There are no limits. There are only plateaus, and you must not stay there, you must go beyond them.
— Bruce Lee
Hoshea 11:7-12:12 (Sephardim)
Hoshea prophesied during the era when Israel had split into two kingdoms. The northern kingdom had fallen heavily into idolatry and had lost their way with God. This kingdom, led by monarchs who came from the tribe of Ephraim, was under threat by the Assyrian king and his military and ultimately was conquered and dispersed throughout the Assyrian empire. The warnings of the prophets of the time were that the people should awaken and return to the way of their forefathers and to their God.
The dream of a ladder reaching up to the heavens changed Yaakob’s life forever. In this vision he saw that Heaven and Earth were connected. God was at the top, divinity was accessible and the possibility of ascending the ladder to ‘sit with God’ suddenly became open to him.
Here a ladder was set up on the earth, its top reaching the heavens…God was standing upon it…He said: ‘I am God…here, I am with you’. (Gen., 28:12-13,15)
The climb is not an easy one, and it is not straight forward. There are plateaus along the way — even dips and drops after achieving great heights. The effort to refine one’s character, to constantly self-examine in an honest and effective way whilst implementing discovered wisdom into action in one’s life, is among our most difficult tasks.
Rabbi Moshe Hayim Luzzatto writes frankly and famously about the struggle of the climb in his Mesilat Yesharim.
There are setbacks upon setbacks; all strong and quite difficult. Barrier after barrier, locks and bolts; after which a person toils to remove many, many still remain.
Yaakob understood from that dream that his life goal was to develop himself, to grow ‘upward’ and actualise all that God had created within him.
After giving everything to his father in law’s house and business for 20 years, having grown there during that time marrying, working and raising a family, he finds that his own growth had stagnated. He now needed to step out on his own so he might continue to grow himself.
And [Jacob] said to [his father-in-law]: ‘Thus has God blessed you at my every step! But now, when may I too do something for my household?’ (Gen., 30:30)
In our haftara, as we read of the nation that came from Yaakob’s children, we find them to be paralyzed, busying themselves with empty endeavours.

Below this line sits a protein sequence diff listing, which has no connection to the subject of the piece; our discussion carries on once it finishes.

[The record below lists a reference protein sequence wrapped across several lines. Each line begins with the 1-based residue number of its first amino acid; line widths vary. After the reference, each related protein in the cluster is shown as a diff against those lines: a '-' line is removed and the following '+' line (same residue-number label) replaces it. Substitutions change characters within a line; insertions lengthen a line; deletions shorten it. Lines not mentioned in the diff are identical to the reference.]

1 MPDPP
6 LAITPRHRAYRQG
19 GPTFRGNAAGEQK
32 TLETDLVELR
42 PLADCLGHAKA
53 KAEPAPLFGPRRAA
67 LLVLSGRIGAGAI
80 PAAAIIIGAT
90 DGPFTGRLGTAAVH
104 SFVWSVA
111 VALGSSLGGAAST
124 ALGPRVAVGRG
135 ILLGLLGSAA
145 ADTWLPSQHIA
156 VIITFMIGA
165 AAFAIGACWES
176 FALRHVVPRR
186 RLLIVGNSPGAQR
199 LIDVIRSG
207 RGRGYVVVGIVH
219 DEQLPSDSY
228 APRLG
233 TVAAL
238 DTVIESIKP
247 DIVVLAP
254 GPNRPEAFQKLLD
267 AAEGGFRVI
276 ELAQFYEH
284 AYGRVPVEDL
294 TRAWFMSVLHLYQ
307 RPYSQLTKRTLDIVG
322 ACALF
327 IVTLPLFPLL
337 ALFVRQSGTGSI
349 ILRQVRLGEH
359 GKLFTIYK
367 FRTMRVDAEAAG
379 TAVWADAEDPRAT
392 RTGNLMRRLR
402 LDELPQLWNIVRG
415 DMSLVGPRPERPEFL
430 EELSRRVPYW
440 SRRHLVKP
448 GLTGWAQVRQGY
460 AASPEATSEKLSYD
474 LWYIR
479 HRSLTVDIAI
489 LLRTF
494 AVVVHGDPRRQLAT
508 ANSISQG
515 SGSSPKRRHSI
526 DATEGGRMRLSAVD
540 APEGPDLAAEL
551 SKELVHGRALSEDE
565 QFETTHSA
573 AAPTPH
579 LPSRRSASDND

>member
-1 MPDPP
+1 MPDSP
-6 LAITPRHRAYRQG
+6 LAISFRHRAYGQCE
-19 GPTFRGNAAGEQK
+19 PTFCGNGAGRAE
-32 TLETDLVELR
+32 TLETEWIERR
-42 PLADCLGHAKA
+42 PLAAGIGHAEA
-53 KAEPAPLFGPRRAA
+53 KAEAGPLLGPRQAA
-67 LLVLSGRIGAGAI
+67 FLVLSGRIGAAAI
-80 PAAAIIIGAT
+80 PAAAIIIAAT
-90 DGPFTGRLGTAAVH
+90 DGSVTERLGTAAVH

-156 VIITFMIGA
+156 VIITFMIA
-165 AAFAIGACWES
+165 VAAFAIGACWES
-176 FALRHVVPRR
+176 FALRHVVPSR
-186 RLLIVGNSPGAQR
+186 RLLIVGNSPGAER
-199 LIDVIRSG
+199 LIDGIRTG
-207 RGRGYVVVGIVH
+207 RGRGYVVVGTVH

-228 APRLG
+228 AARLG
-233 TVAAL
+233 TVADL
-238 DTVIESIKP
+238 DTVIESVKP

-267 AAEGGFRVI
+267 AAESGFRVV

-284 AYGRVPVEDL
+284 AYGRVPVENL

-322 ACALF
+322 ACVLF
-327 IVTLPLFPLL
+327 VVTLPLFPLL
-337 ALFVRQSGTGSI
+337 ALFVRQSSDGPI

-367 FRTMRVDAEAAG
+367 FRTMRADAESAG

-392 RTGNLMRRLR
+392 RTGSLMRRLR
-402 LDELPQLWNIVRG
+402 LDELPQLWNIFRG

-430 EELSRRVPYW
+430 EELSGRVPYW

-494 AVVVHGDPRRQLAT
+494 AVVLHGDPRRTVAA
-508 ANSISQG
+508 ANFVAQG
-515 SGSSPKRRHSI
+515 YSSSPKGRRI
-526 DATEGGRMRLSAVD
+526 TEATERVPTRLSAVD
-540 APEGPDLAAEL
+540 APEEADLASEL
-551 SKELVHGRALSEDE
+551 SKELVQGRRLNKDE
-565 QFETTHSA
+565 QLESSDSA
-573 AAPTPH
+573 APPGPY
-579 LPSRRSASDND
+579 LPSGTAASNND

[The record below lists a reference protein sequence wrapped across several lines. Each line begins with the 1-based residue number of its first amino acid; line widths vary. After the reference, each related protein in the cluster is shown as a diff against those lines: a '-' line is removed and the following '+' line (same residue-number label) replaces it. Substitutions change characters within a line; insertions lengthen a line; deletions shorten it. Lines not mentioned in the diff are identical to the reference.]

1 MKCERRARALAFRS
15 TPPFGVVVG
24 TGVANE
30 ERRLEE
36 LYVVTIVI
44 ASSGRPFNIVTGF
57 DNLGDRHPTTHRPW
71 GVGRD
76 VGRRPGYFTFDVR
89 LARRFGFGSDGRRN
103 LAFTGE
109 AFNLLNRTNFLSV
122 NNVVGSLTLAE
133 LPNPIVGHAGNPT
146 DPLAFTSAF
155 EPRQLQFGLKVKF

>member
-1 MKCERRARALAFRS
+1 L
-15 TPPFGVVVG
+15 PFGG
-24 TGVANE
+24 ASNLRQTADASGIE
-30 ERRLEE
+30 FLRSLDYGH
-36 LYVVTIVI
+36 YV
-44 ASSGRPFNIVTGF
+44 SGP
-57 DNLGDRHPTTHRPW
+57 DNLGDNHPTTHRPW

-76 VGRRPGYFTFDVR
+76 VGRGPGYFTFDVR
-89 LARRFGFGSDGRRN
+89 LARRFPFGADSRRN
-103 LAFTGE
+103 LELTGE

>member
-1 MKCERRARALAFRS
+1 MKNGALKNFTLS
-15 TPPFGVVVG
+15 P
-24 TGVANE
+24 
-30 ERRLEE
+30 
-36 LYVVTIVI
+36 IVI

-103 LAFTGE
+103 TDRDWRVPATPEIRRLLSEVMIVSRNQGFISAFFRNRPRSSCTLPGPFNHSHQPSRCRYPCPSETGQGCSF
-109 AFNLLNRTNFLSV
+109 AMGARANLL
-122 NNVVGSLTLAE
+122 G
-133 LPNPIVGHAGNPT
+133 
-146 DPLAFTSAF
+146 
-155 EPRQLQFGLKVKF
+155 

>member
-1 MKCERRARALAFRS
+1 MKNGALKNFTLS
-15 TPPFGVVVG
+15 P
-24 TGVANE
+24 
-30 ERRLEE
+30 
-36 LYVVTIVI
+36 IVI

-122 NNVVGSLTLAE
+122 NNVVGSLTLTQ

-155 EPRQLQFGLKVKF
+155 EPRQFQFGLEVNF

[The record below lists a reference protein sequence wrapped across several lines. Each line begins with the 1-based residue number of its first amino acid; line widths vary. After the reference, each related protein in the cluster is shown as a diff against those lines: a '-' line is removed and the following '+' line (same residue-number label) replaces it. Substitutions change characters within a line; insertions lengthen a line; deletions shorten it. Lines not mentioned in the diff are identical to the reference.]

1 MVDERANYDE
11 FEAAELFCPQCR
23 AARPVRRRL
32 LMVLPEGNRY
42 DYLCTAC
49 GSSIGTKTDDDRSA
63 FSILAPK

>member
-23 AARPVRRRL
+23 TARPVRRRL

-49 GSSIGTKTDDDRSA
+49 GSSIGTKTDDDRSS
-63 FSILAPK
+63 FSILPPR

My nation is tied up from returning to me. When they are summoned upward, they do not rise at all. (11:7)
Ephraim chases the wind and pursues the waves; he is forever adding illusion to futility. (12:2)
God watches from the ‘top of the ladder’ with compassion and yearning for them to break free of the paralysis and continue the upward climb toward greatness.
How can I give you up, Ephraim?
How surrender you Israel?…
All my tenderness is stirred….(11:8)
As children we innately strive like Yaakob did. We constantly look for information and seek to reveal truths that will help us live our lives. We resist bedtime for fear that we might miss something important! As we grow older though, we tend to reach a point, where we have what we believe to be a sufficient understanding of the world. With rationalisations we allow ourselves to learn and examine ourselves less, and become complacent. It is in this complacency that the words of Hoshea ring strongly, reminding us of our heritage and never to settle:
In the womb [Yaakob] tried to supplant his brother; Grown to manhood, he strove with a divine being, he strove with an angel and prevailed.
There is great strength in each of us, which need only be actualised with God’s support:
The Lord will roar like a lion, and they shall march behind him. When he roars his children shall come fluttering…(11:10)
In every circumstance of our lives, even as we may achieve, we need to ask ourselves ‘Am I still growing’? ‘Am I still learning’? or have I come to a situation where I am coasting and ‘chasing the wind’?
Yaakob’s dream taught him that in life we are meant to forever aspire ‘upward’ and enhance the divine in our selves. We do this when we aim to develop our understanding of our world, and incorporate those lessons into how we live and act. In all situations we should seek to grow and become better, kinder and wiser people, activating our highest potentials and making ourselves ever more available for the presence and grace of God in our lives.
Rabbi Joseph Dweck
27d Ya’akov (28:11-32:2)
Ya’akov’s dream (28:11-22); Meets Rachel (29:1-12);
Meets Lavan and marries daughters (29:13-30);
Leah: Reuven, Shimon, Levi, Yehuda (29:31-35);
Bilhah, Rachel’s maid: Dan, Naphtali (30:1-8);
Zilpah, Leah’s maid: Gad, Asher (30:9-13);
Leah buys Ya’akov and has Issachar, Zevulun and Dinah, while Rachel has Yosef (30:14-24);
Ya’akov’s wages: game of goats and sheep (30:25-43);
The flight of Ya’akov and his family (31:1-21);
Lavan catches up and they argue (31:22-35);
They sort their differences and depart (31:36-32:2).
Taken from, ‘Torah for Everyone’ by Rabbi Dr Raphael Zarum, Dean of LSJS